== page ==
• Poorly structured tutorials
• Provision of a positive learning environment
• Humiliation of students
• Poor understanding of the curriculum and assessment requirements
• Structured tutorials with clear expectations
• Lack of meaningful feedback
• An understanding of the curriculum and assessment requirements
• Lack of patient interactions
• Immediate and meaningful feedback
• Provision of patient interaction
• Respectful interdisciplinary interactions
• Lack of preparation for tutorials
• Preparedness for tutorials
• Lack of enthusiasm for teaching
• Negative regard for the medical profession
• Enthusiasm for teaching and the subject
• Demonstration of a passion for their career choice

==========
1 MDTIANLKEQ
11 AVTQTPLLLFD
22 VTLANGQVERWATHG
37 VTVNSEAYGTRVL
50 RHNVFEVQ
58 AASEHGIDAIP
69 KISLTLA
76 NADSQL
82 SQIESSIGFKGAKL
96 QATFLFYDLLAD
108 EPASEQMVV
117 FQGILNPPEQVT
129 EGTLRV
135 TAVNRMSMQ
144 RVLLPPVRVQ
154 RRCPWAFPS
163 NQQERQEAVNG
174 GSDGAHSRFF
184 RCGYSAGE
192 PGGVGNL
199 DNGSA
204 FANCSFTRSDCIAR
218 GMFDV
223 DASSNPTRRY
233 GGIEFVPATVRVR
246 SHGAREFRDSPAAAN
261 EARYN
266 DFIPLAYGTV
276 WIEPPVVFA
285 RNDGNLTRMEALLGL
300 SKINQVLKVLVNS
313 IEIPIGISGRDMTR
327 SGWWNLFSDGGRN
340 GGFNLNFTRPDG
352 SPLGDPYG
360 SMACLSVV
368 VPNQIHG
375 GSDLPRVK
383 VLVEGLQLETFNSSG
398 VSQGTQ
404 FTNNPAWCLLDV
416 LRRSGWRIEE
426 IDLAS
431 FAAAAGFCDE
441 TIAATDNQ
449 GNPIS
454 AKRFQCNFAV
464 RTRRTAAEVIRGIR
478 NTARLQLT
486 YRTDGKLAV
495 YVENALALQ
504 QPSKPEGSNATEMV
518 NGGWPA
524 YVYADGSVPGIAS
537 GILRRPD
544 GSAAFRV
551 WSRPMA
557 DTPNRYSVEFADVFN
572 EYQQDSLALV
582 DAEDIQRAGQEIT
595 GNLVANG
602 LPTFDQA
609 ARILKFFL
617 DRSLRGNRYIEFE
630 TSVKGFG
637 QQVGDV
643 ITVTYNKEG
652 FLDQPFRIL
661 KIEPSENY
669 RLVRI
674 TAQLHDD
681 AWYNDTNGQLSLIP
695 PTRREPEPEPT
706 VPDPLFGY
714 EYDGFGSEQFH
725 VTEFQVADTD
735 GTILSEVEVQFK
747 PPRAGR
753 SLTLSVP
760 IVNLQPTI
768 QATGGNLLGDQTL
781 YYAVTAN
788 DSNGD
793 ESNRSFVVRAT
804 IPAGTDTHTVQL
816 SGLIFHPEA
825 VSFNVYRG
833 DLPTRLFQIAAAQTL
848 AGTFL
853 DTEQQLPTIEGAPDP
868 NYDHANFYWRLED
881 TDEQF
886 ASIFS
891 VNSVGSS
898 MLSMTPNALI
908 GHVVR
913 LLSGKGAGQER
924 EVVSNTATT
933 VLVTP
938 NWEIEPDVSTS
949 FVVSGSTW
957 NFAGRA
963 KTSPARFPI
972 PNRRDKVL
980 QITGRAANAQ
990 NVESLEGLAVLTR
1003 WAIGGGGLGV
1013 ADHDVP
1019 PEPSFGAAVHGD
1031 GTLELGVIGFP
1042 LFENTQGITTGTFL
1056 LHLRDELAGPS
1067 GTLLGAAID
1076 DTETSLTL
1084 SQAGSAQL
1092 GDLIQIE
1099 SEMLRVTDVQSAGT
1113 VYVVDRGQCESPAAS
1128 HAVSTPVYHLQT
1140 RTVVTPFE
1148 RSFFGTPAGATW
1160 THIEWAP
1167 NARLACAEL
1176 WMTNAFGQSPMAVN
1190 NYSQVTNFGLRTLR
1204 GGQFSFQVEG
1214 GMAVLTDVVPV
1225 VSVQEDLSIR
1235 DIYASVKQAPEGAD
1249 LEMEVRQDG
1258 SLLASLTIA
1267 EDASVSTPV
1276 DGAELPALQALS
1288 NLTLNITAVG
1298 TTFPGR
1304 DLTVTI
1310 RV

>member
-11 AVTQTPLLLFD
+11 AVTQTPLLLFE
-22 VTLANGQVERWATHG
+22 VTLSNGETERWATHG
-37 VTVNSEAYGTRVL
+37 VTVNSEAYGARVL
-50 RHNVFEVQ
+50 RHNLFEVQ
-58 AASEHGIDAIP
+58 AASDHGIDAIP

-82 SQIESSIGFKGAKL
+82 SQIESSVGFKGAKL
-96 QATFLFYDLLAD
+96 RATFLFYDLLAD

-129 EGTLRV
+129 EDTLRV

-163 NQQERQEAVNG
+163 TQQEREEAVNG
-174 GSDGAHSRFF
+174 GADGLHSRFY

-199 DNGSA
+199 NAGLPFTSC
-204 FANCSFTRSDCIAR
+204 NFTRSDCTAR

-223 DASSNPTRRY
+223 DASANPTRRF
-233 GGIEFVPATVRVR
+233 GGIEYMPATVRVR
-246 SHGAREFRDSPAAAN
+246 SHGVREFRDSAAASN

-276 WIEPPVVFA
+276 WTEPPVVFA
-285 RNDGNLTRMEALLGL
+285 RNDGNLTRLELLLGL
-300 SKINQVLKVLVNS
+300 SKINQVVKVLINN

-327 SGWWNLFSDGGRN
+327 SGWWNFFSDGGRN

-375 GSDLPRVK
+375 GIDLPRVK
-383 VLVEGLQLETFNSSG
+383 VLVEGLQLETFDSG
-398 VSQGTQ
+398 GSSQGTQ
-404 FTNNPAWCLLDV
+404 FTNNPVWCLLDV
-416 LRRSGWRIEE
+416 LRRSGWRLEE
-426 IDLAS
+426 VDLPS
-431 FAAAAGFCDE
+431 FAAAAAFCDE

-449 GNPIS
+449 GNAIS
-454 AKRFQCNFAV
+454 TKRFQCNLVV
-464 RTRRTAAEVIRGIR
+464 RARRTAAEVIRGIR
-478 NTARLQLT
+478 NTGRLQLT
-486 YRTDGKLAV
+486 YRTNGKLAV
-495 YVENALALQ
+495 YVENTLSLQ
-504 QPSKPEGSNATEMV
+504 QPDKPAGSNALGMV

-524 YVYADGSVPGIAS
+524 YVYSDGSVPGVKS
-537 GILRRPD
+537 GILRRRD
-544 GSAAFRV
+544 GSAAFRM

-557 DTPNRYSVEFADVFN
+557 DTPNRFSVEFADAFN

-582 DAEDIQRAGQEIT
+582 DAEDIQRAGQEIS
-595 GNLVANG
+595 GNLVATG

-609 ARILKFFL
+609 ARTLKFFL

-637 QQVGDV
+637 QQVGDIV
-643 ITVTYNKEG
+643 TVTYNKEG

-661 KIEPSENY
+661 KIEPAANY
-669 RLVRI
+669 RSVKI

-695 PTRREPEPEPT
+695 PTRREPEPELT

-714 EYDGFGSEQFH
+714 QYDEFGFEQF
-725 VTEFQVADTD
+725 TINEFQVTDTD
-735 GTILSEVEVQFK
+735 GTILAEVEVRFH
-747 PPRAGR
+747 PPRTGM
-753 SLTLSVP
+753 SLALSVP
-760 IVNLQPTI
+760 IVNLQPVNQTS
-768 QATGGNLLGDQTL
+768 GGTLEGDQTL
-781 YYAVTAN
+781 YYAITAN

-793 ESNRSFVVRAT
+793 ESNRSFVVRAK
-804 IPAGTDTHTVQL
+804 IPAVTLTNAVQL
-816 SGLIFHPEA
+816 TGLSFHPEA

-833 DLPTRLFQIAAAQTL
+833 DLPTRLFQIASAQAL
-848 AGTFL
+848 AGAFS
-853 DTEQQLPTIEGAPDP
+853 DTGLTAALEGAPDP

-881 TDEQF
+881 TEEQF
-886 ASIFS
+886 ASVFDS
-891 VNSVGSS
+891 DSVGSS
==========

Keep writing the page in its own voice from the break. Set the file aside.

Although students were impressed by senior specialists’ (consultants’) ease and skill in their demonstration of clinical skills at the bedside, the students’ concern for empathy and respect shown to the patient appeared paramount. Doctors who appeared insensitive to the needs of patients were perceived as negative role models . As shown in previous studies, we found that within the hidden curriculum, there can be negative influences on the clinical learning environment. These include undesirable behaviours by tutors, such as tutor-centred patient interactions in order to save time; the humiliation of students as a way to encourage learning; and negative remarks about colleagues [40,41].